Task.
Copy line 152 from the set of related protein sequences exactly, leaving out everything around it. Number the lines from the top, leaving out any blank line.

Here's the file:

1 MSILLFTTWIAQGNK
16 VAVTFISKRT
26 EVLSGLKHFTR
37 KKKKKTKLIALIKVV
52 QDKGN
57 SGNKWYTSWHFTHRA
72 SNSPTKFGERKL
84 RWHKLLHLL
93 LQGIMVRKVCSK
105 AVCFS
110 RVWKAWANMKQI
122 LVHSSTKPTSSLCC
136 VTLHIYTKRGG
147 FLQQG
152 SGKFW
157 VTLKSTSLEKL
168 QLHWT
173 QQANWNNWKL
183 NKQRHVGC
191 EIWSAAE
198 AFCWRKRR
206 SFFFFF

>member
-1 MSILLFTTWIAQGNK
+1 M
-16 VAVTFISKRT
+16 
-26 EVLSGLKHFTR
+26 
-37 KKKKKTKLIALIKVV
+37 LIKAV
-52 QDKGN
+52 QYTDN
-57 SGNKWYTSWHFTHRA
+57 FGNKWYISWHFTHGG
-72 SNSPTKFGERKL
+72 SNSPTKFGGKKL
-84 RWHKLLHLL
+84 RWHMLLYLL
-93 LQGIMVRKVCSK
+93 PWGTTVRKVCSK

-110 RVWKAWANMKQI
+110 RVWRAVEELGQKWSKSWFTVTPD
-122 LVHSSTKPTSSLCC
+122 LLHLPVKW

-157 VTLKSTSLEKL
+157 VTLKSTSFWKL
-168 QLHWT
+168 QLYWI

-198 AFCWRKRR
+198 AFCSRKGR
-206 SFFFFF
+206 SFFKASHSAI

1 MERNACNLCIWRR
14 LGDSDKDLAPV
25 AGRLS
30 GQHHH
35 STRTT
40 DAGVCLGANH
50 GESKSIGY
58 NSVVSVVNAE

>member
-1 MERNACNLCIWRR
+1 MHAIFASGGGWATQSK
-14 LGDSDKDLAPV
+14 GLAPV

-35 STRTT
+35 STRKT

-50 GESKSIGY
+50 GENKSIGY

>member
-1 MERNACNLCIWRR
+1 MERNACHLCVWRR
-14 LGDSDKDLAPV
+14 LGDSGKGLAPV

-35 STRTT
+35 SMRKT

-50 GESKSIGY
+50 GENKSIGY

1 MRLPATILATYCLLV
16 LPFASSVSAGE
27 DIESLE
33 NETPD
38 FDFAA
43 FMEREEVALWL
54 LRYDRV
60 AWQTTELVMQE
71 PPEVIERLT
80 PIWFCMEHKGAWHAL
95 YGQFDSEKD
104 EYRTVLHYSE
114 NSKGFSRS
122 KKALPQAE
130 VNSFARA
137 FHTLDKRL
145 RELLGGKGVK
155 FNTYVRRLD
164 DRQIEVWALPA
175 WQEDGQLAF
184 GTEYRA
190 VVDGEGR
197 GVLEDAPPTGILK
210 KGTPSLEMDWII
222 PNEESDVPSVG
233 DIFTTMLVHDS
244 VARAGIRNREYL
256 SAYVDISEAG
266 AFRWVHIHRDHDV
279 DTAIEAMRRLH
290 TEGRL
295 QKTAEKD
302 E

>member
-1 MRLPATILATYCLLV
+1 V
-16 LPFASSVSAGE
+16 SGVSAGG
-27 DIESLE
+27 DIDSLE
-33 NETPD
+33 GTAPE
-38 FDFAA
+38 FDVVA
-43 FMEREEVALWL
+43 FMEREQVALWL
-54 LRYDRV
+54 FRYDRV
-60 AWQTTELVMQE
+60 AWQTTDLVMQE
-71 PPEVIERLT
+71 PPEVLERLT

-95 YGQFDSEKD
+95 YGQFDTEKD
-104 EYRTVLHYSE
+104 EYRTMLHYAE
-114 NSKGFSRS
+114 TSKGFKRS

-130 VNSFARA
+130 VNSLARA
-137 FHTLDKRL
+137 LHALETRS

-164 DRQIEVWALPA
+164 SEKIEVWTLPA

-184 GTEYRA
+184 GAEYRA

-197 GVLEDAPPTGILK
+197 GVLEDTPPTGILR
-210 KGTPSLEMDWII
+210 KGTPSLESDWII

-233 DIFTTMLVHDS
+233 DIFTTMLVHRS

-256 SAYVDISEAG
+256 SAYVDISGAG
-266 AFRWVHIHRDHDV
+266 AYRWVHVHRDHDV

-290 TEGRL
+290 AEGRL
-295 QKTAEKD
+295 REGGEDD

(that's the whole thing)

-256 SAYVDISEAG